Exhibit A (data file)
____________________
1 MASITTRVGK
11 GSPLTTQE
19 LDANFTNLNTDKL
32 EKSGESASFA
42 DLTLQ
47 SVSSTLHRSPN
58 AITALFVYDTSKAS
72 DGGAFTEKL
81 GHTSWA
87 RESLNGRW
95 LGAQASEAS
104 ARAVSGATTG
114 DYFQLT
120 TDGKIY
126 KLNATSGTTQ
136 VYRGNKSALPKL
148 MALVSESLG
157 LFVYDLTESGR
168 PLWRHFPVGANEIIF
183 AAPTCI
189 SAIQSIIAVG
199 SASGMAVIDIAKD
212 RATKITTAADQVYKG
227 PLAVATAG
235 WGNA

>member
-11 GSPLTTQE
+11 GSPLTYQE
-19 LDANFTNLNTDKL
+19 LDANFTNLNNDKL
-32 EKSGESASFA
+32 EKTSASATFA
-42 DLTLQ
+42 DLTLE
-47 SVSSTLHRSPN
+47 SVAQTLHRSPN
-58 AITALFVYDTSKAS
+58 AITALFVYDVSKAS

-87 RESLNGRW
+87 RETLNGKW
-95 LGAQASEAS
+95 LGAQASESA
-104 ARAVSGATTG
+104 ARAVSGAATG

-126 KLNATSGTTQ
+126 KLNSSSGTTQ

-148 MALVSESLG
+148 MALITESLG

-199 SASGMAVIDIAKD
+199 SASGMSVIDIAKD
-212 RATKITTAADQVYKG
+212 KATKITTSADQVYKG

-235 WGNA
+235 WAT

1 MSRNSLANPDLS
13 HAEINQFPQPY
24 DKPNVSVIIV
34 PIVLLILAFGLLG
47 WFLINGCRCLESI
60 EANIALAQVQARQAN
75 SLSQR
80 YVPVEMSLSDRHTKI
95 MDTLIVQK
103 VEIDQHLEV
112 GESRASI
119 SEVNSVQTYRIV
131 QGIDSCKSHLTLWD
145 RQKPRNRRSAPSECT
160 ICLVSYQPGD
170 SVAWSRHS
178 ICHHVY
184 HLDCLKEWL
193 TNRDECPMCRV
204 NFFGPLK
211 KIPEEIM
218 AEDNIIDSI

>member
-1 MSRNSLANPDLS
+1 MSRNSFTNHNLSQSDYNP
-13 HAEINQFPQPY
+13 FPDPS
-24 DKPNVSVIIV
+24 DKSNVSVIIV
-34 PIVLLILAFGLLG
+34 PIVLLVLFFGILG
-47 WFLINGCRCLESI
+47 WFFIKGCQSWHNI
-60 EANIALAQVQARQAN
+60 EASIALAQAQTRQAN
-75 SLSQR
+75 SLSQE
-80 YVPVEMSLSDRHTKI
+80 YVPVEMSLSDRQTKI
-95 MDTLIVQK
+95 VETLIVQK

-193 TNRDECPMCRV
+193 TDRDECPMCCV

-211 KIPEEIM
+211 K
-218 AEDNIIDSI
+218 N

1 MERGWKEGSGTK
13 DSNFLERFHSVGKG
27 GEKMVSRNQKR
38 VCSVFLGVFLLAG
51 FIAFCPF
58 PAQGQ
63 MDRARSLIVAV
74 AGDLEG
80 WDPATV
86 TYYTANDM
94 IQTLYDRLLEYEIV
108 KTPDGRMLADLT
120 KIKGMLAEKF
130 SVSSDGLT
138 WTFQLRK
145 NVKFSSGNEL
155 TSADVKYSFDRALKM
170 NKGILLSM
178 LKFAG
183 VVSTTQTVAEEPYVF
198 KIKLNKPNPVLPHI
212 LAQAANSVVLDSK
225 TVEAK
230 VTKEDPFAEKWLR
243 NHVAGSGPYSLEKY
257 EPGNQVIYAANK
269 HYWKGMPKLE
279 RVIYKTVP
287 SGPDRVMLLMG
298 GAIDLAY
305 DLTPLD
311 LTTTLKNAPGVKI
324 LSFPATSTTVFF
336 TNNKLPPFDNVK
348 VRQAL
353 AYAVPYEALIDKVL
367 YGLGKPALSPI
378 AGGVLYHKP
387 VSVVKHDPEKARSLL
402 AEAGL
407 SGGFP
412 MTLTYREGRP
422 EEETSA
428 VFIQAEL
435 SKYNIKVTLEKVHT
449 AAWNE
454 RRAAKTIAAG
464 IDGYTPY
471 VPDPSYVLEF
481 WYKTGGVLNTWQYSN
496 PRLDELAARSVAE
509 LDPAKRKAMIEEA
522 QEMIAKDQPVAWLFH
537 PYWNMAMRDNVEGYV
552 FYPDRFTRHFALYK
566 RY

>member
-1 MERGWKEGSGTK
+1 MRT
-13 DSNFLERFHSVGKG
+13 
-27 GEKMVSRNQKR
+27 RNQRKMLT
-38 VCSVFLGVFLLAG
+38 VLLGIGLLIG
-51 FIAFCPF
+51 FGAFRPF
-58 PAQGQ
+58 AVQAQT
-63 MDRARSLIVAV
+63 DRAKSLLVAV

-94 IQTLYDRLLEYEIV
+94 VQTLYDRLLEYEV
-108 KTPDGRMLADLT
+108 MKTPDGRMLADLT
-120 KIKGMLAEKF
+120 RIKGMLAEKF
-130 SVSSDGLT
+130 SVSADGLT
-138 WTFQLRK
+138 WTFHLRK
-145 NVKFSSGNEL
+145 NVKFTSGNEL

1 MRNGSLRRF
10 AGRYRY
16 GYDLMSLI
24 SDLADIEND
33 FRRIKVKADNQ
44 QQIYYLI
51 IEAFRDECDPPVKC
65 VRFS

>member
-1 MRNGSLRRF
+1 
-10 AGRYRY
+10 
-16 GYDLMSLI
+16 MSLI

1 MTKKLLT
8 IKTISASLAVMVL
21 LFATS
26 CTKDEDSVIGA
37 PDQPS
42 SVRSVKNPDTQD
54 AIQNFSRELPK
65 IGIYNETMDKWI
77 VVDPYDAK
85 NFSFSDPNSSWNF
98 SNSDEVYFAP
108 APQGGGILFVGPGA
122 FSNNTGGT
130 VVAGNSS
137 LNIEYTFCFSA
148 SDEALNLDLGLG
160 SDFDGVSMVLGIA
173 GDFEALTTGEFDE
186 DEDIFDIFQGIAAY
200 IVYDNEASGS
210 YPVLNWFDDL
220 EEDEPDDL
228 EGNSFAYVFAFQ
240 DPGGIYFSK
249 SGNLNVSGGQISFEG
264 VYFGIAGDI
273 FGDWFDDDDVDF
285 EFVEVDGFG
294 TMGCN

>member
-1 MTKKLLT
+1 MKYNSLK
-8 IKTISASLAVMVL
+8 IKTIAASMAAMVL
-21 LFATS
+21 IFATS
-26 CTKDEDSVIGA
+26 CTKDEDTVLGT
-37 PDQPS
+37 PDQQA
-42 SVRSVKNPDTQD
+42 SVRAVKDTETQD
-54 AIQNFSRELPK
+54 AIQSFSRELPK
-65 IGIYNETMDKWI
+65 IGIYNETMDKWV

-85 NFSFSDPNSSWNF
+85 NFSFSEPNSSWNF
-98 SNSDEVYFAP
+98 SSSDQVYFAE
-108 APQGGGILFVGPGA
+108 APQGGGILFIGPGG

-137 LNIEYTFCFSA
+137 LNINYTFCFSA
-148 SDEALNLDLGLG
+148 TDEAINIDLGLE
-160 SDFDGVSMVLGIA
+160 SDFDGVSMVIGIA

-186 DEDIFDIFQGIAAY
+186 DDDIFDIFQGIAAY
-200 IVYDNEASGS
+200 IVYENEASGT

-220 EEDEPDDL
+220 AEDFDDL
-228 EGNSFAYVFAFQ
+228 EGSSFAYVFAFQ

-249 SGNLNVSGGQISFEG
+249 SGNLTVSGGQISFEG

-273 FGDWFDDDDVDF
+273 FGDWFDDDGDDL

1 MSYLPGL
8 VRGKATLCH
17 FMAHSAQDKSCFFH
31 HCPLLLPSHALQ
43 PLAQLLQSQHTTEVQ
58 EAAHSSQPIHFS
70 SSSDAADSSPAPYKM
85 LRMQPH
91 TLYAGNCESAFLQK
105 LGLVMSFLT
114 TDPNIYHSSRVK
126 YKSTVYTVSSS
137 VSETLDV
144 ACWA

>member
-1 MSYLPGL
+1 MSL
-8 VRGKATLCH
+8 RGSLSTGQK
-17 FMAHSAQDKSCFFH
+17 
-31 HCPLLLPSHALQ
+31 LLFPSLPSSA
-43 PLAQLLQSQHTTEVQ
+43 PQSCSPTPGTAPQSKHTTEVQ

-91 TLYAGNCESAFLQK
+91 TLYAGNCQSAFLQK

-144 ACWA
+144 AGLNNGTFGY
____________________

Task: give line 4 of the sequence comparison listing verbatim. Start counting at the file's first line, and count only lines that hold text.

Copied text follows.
32 EKSGESASFA